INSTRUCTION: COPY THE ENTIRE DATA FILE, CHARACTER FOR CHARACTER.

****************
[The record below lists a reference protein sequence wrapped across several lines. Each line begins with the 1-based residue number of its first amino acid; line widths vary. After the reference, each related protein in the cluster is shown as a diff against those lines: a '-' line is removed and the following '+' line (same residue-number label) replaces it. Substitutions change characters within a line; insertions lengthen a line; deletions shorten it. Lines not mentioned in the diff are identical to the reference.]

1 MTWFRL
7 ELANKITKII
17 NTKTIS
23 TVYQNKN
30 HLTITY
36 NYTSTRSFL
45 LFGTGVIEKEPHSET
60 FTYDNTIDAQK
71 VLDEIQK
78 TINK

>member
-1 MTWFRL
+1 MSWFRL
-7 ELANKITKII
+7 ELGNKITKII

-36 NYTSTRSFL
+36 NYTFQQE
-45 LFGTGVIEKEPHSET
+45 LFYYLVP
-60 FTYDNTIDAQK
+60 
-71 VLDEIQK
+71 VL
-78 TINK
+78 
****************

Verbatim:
[The record below lists a reference protein sequence wrapped across several lines. Each line begins with the 1-based residue number of its first amino acid; line widths vary. After the reference, each related protein in the cluster is shown as a diff against those lines: a '-' line is removed and the following '+' line (same residue-number label) replaces it. Substitutions change characters within a line; insertions lengthen a line; deletions shorten it. Lines not mentioned in the diff are identical to the reference.]

1 MTWFRL
7 ELANKITKII
17 NTKTIS
23 TVYQNKN
30 HLTITY
36 NYTSTRSFL
45 LFGTGVIEKEPHSET
60 FTYDNTIDAQK
71 VLDEIQK
78 TINK

>member
-1 MTWFRL
+1 MSWFRL
-7 ELANKITKII
+7 ELGNKITKII

-36 NYTSTRSFL
+36 NYTFQQE
-45 LFGTGVIEKEPHSET
+45 LFYYLVP
-60 FTYDNTIDAQK
+60 
-71 VLDEIQK
+71 VL
-78 TINK
+78 